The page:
Our group had 2 different styles of canoe camping.  The 3 younger fellows were all accustomed to backpacking, and their gear pretty much fit into a backpack.  They shared one small stove, and ate everything on the trip out of bags, after pouring in the correct amount of boiling water, and waiting the correct amount of time.  The 2 (slightly) older females packed everything including a kitchen sink, and cooked corn on the cob, chicken breasts, quesadillas, pancakes, etc.  In spite of our different styles, everyone worked together very nicely, and the group size was pretty much perfect for a trip of this nature.  None of us had paddled this stretch before, but the river was very calm and easy, with a few quick patches of water on the final day.  We saw a lot of bird and animal evidence along the way.  On Sunday morning, we saw hundreds of sandhill cranes migrating south above us.  Bald and golden eagles, ospreys and sharp-shinned hawks were everywhere.  A mink swam by, and there were plenty of beaver lodges.  Deer and coyotes inspected us from the shore.  In one area, there was a profusion of animal tracks, of many varieties.

The second day, we had a long push to get to our destination.  We paddled 45 kilometres, and it took us 8 hours.  It was another very pleasant day on the water.  Our solo paddler was a little weary towards the end of the day, so she switched with one of the younger fellows, and enjoyed paddling “with a motor” for the last hour of our day.  We camped the second night by a quad track north of Chisholm, AB.  This was another homemade campsite with fire rings, seating, and flat spaces for our tents.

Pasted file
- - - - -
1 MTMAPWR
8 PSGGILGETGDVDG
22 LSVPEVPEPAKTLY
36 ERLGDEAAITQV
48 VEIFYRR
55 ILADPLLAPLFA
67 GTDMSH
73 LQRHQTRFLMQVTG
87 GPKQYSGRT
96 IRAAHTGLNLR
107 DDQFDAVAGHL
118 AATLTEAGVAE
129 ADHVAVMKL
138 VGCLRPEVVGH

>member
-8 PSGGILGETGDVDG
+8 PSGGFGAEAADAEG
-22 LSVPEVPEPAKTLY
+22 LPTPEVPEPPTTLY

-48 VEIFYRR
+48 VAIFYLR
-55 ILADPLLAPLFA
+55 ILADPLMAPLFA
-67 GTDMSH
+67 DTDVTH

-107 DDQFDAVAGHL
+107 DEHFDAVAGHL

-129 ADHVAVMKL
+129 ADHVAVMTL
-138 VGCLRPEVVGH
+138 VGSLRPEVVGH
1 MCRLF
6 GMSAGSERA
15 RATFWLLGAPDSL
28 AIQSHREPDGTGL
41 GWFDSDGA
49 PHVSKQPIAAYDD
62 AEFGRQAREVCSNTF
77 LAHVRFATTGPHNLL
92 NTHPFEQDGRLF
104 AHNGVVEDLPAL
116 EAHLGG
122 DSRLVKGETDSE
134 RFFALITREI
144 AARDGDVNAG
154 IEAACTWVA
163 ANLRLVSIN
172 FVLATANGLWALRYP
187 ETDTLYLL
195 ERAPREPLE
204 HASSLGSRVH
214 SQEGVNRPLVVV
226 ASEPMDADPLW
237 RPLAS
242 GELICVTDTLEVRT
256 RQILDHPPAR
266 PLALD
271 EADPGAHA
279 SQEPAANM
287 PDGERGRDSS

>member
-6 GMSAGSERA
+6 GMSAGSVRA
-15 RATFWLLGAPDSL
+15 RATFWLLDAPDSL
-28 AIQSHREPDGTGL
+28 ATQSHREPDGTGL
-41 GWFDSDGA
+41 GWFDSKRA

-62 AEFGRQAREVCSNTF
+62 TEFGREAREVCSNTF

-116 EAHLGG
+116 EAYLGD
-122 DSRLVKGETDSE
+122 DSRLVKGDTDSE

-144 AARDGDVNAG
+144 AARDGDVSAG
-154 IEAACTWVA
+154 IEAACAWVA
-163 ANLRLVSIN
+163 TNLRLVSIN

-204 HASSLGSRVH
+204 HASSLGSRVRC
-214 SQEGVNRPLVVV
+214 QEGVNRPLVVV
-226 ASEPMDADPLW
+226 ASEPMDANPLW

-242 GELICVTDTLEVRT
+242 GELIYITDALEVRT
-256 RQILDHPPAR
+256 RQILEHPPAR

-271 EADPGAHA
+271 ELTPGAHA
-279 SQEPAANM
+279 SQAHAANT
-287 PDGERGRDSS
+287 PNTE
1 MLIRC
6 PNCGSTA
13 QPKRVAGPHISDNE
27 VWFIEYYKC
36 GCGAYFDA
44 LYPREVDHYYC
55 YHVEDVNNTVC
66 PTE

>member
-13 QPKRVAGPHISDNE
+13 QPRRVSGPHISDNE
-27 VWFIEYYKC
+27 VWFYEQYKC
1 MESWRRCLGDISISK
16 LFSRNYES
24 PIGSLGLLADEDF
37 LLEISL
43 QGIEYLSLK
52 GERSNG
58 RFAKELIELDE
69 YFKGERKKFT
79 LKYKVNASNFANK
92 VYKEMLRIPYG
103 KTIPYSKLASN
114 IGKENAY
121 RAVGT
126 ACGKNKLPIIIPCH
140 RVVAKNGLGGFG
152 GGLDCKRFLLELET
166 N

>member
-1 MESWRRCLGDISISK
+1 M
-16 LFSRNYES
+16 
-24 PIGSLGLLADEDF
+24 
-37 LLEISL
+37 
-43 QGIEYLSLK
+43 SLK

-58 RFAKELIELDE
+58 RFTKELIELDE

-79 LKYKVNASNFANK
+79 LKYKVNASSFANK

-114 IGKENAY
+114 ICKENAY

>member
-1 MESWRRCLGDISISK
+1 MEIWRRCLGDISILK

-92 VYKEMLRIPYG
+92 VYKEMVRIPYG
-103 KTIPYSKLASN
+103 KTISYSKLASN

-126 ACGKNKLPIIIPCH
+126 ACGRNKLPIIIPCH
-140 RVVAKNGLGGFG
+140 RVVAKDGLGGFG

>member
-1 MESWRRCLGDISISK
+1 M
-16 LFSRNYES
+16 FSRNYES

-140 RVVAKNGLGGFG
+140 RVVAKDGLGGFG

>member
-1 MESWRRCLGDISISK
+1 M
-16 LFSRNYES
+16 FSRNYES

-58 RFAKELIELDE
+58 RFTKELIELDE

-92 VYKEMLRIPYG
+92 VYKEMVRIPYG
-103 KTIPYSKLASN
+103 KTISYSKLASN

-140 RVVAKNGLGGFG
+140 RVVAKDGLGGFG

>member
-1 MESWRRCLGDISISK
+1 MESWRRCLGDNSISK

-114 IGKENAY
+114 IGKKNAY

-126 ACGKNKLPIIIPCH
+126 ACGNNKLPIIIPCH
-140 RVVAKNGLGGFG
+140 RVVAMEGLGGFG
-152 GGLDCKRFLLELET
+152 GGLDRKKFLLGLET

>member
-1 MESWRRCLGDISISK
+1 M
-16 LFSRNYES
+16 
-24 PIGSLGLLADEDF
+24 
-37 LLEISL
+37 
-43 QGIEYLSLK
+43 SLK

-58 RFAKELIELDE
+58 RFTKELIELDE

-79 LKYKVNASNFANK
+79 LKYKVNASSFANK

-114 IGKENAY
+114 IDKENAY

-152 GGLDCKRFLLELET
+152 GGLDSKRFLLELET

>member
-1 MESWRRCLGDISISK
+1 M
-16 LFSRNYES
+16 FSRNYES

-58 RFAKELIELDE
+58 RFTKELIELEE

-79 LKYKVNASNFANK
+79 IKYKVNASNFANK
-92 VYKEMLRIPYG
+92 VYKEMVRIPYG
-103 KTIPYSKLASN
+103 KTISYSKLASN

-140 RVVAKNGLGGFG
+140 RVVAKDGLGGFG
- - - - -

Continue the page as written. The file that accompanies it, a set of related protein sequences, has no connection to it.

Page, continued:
On our third day on the river, we were well-rested and feeling confident.  There were long, straight stretches on the river at times, and there were also more rapid stretches and shallows than the other day.  We finally began to see evidence of human life, passing under the Hondo bridge (Highway 2), and a railway bridge.  There was a huge island in the river near the end of our trip, which we didn’t explore.  The day went smoothly, and we completed our 29K paddle after 4 hours and 40 minutes.  The guys returned to Edmonton by way of Vega, picking up the remaining vehicle.  I drove home by way of Westlock.  There was plenty of harvesting occurring on all of the farms I passed.  We noticed that fall colour progressed quickly through our 3 days on the water, since everything was still pretty green on day 1.

This was a lovely stretch of river with no major challenges, plenty of lovely scenery, and some very nice camping options.  I’d recommend it to anyone who wants an extended trip.  The original plan was doing this trip over 5 days, which would be good if people wanted to take time to relax or to fish.  It was quite manageable as a 3-day trip, for people who want to push just a little.